The Best Actor race is getting crowded this week, with Tommy Lee Jones in Hope Springs and now, Richard Gere in Arbitrage. The timely pic is a chilling illustration of the way powerful people use other people to get what they want out of life and usually win. The screenplay is flawless; no character gets the short shrift. Every line crackles with Mamet-like intensity. It will surely be among the best original screenplays this year.
The film feels particularly poignant now, with an election that is positioning the rich against the middle class. In Arbitrage, integrity — laid squarely on the antihero (Richard Gere) — is conquered by the better game. Because the script is played out like a chess game, every move is deliberate. I love movies like this because I know that a couple more viewings will reveal patterns I missed the first time.
Writer/Director Nicholas Jarecki has mastered the golden rule of showing, not telling, when it comes to revealing the motivations of the characters in the film. Those who have a moral center must eventually suffer from one man’s thirst for power. It isn’t that Gere’s character is bad guy, particularly, but he plays the rotten game the way it needs to be played in order for him to come out on top. He appears to have a conscience and yet he must act in conflict with it. Gere pulls this off beautifully, so much so that we are never really sure who or what he is.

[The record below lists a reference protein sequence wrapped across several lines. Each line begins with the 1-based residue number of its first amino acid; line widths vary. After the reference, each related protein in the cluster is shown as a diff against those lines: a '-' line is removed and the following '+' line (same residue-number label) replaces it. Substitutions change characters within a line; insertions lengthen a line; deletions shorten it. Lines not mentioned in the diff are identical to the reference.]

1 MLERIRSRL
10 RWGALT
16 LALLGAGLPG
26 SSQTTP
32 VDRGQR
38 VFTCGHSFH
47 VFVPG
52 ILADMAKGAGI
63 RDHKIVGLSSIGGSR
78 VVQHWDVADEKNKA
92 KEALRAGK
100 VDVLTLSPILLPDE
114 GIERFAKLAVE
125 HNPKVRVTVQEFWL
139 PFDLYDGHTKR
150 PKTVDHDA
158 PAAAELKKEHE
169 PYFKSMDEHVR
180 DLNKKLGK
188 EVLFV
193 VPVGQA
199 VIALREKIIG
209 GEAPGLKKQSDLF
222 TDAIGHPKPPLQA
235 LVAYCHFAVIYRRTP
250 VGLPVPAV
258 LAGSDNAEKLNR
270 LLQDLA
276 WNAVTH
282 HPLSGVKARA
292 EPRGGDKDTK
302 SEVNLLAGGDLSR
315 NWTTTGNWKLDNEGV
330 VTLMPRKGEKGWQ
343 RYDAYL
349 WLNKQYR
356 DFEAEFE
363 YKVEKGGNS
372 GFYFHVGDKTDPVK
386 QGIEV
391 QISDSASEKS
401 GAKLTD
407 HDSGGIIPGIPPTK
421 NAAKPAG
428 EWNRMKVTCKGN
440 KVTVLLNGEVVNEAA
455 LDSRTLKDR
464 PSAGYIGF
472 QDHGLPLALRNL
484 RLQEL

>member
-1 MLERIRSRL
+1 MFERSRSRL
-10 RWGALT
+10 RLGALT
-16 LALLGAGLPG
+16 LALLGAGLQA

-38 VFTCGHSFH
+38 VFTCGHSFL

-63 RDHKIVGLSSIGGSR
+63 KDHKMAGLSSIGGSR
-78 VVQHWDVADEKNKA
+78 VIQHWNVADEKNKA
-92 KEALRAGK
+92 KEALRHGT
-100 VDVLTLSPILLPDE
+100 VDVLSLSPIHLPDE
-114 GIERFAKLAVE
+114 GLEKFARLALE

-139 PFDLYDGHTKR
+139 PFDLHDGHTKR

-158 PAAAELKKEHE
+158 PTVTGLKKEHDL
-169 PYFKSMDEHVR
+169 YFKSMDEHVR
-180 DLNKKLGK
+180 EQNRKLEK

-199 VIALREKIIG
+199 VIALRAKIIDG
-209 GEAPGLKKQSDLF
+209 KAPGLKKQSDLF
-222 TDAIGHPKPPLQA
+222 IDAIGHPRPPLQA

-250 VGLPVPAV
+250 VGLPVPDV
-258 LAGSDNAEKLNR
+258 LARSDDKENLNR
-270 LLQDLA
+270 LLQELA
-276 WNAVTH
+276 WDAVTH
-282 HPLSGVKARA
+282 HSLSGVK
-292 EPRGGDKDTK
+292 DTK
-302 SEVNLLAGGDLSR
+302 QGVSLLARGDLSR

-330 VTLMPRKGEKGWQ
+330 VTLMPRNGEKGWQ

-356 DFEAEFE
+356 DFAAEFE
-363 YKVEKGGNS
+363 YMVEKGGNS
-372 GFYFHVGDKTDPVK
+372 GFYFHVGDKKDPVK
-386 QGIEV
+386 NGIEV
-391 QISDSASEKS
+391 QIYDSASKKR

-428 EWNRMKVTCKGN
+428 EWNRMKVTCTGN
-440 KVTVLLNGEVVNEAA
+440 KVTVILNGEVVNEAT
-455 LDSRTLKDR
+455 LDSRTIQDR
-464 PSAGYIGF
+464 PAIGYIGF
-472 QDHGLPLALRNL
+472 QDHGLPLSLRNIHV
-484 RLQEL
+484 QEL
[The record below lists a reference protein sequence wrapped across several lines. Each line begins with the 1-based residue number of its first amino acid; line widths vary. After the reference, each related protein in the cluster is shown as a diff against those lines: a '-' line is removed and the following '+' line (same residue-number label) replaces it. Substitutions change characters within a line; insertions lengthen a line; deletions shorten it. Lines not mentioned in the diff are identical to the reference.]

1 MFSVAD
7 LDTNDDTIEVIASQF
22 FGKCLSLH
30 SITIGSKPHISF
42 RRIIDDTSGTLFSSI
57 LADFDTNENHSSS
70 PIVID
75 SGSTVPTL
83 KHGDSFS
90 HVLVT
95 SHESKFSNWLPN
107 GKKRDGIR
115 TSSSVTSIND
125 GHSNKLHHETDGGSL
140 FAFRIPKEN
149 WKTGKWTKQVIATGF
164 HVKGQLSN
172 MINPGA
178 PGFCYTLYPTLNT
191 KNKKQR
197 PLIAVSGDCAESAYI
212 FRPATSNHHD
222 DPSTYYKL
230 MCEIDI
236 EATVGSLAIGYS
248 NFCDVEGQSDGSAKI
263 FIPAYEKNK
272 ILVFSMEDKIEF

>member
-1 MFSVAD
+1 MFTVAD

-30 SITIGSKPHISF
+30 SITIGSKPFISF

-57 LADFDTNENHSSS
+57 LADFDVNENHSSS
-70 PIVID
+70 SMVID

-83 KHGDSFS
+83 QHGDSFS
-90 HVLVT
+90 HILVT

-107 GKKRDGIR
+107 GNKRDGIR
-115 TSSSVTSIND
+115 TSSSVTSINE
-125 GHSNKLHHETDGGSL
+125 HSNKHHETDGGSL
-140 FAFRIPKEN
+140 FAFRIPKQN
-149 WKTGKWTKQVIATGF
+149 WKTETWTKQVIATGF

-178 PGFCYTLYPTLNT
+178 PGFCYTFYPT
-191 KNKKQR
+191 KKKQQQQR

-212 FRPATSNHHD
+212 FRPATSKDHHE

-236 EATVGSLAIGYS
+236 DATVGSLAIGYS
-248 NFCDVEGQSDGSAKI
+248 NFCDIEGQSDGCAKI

Nearly stealing the show from Gere is newcomer Nate Parker as Jimmy. Parker has simmering charisma and is another character who takes a while to get to know. Jarecki has layered each of them with a backstory, enough so that you know them, even down to the throwaway role of the judge. But the dynamic between Parker and Gere is really what drives this film. Sarandon and Brit Marling (as Gere’s daughter) are also pivotal, memorable characters.
Gere is on fire — walking the fine line between desperation and total control, he seems to embody the power elite on Wall Street. 90% successful, 10% on the brink of disaster. Of course he’ll get away with murder, practically, but this movie is about the 10%. By the end of the film, it feels like vertigo — you’ve just gone too high with someone who has no idea that there even are limits to corruption. All that matters in his world is that he gets away with it.
Hopefully Jarecki is going to be around for a while — he joins Behn Zeitlin, J.C. Chandor and Lena Dunham as the most promising young filmmakers of their generation so far. Keep those doors open, Hollywood. This is the kind of talent we need to foster.